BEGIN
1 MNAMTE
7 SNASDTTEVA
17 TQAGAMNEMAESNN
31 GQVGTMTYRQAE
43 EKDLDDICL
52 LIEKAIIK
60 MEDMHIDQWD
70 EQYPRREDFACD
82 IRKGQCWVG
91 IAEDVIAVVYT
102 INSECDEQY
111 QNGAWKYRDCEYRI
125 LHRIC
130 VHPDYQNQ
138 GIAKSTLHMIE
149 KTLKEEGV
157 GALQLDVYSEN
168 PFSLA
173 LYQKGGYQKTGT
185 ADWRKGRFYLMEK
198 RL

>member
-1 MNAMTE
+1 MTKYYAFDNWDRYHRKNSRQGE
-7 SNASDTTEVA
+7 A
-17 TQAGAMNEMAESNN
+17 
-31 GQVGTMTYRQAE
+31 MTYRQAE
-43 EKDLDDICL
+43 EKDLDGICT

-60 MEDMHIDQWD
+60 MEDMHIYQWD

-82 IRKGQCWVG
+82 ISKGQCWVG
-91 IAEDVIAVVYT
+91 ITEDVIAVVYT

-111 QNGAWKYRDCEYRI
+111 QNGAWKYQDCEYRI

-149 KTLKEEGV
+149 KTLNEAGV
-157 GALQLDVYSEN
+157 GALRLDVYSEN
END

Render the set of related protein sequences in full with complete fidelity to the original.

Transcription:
1 MNAMTE
7 SNASDTTEVA
17 TQAGAMNEMAESNN
31 GQVGTMTYRQAE
43 EKDLDDICL
52 LIEKAIIK
60 MEDMHIDQWD
70 EQYPRREDFACD
82 IRKGQCWVG
91 IAEDVIAVVYT
102 INSECDEQY
111 QNGAWKYRDCEYRI
125 LHRIC
130 VHPDYQNQ
138 GIAKSTLHMIE
149 KTLKEEGV
157 GALQLDVYSEN
168 PFSLA
173 LYQKGGYQKTGT
185 ADWRKGRFYLMEK
198 RL

>member
-1 MNAMTE
+1 MTKYYAFDNWDRYHRKNSRQGE
-7 SNASDTTEVA
+7 A
-17 TQAGAMNEMAESNN
+17 
-31 GQVGTMTYRQAE
+31 MTYRQAE
-43 EKDLDDICL
+43 EKDLDGICT

-60 MEDMHIDQWD
+60 MEDMHIYQWD

-82 IRKGQCWVG
+82 ISKGQCWVG
-91 IAEDVIAVVYT
+91 ITEDVIAVVYT

-111 QNGAWKYRDCEYRI
+111 QNGAWKYQDCEYRI

-149 KTLKEEGV
+149 KTLNEAGV
-157 GALQLDVYSEN
+157 GALRLDVYSEN